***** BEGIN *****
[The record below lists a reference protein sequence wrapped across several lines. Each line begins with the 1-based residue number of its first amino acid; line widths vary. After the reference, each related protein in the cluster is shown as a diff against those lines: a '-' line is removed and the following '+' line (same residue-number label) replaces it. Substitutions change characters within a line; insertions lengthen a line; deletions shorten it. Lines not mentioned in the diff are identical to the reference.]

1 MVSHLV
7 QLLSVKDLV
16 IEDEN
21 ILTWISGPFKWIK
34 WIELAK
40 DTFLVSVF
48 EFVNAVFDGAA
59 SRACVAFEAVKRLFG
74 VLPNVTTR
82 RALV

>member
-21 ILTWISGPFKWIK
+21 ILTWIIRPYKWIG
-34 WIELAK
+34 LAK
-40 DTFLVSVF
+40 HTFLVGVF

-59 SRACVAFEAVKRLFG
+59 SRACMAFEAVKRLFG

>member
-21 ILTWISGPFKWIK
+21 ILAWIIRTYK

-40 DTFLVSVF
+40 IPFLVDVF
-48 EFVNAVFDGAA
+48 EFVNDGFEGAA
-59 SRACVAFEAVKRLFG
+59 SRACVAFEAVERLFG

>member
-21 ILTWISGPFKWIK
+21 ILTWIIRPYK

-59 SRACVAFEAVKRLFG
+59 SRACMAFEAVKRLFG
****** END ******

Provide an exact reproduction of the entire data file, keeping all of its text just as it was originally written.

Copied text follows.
[The record below lists a reference protein sequence wrapped across several lines. Each line begins with the 1-based residue number of its first amino acid; line widths vary. After the reference, each related protein in the cluster is shown as a diff against those lines: a '-' line is removed and the following '+' line (same residue-number label) replaces it. Substitutions change characters within a line; insertions lengthen a line; deletions shorten it. Lines not mentioned in the diff are identical to the reference.]

1 MVSHLV
7 QLLSVKDLV
16 IEDEN
21 ILTWISGPFKWIK
34 WIELAK
40 DTFLVSVF
48 EFVNAVFDGAA
59 SRACVAFEAVKRLFG
74 VLPNVTTR
82 RALV

>member
-21 ILTWISGPFKWIK
+21 ILTWIIRPYKWIG
-34 WIELAK
+34 LAK
-40 DTFLVSVF
+40 HTFLVGVF

-59 SRACVAFEAVKRLFG
+59 SRACMAFEAVKRLFG

>member
-21 ILTWISGPFKWIK
+21 ILAWIIRTYK

-40 DTFLVSVF
+40 IPFLVDVF
-48 EFVNAVFDGAA
+48 EFVNDGFEGAA
-59 SRACVAFEAVKRLFG
+59 SRACVAFEAVERLFG

>member
-21 ILTWISGPFKWIK
+21 ILTWIIRPYK

-59 SRACVAFEAVKRLFG
+59 SRACMAFEAVKRLFG